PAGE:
Hockey Day


The logic behind Hockey Day in Minnesota on Saturday was lost on the guy who takes care of a rink in the Birchwood Village neighborhood on the shore of White Bear Lake. It’s a day of watching hockey on TV, if you have cable or satellite TV and subscribe to Fox Sports North, which came up with the idea. He figures everyone who wants to watch the sport in the state of hockey, should be able to. He works hard to make sure everyone who wants to play it, can play it, too.

He was just finishing up shoveling the overnight and morning snowfall off the rink on Sunday. He had flooded it the night before. It is, of course, outside, just the way God intended hockey to be played.

So on Sunday we had our own Hockey Day in Minnesota, the first time — I have to admit — I’ve tried to play the sport since I played in a senior league. That was 1983 — 26 years ago — and I’m much more senior now.

When I was a kid, we played pond hockey and our hockey leagues always played in outdoor rinks. After our games, we’d all pick up shovels and clean the ice. Those days, I learned on Sunday, are gone.

“Kids today,” our snow-clearing benefactor said, “they drive around the neighborhood until they see me finish shoveling.” Then it’s hockey time. And they don’t shovel the ice when they’re done, he told us.

We arrived just as he was finished shoveling, oddly enough. After a bit of a warm-up, we were ready to organize a game among the 10 or so people who trickled in. When it’s time for strangers to play hockey, there are no words. One person throws his stick down at center ice, and then another, and another.


Then, someone picks through the pile, throwing one stick on one side of the rink, and another on another side, until all the sticks have been sorted. Wherever your stick ends up is the team you’re on.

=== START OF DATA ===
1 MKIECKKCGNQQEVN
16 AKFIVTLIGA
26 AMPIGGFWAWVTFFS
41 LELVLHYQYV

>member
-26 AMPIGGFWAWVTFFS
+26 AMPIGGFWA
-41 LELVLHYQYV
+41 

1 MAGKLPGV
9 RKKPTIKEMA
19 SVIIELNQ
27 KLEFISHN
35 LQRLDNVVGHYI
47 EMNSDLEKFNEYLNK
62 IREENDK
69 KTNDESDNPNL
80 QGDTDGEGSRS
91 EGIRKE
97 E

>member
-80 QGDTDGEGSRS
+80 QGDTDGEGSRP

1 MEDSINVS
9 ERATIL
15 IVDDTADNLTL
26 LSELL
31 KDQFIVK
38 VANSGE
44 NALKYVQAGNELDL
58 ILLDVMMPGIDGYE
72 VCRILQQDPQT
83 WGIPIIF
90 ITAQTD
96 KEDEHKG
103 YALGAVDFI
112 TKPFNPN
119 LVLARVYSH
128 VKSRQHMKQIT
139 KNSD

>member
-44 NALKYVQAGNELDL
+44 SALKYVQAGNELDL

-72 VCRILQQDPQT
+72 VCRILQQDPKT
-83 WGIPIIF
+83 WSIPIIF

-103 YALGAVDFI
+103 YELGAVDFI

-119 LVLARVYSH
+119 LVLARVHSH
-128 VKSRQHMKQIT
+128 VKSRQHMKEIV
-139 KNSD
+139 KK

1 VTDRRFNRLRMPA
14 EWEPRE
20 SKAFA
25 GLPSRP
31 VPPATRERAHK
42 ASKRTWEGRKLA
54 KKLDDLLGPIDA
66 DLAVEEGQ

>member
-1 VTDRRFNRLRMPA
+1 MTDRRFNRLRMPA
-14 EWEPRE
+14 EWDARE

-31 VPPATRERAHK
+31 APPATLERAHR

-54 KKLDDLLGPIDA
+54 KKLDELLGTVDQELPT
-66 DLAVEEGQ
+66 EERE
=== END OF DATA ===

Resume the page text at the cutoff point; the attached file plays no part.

We played for several hours, the snow still gently falling. The larger and younger players who had no trouble getting around me seeming larger and younger than ever before.

I scored a few goals, although I have to admit two of them came against the kid who was stuck in goal and wasn’t that interested in being there. His dad had dragged him off to the rink along with his brother, and he wasn’t about to enthusiastically work hard to keep our side from scoring on his team — a team featuring his dad, by the way.


We had a few little kids playing with us, and when one of them got the puck, we all slowed down and let them by us, pretending to put up a spirited defense. That made me smile until I realized that the younger and larger players were doing the same thing to me.

And then it was over. I told my hockey-playing pal it was time to leave; I had things to do and having a coronary wasn’t one of them.

Besides, I didn’t want to get stuck shoveling the ice.

Photo: Clearing White Bear Lake for hockey in 1909. Courtesy: Minnesota Historical Society.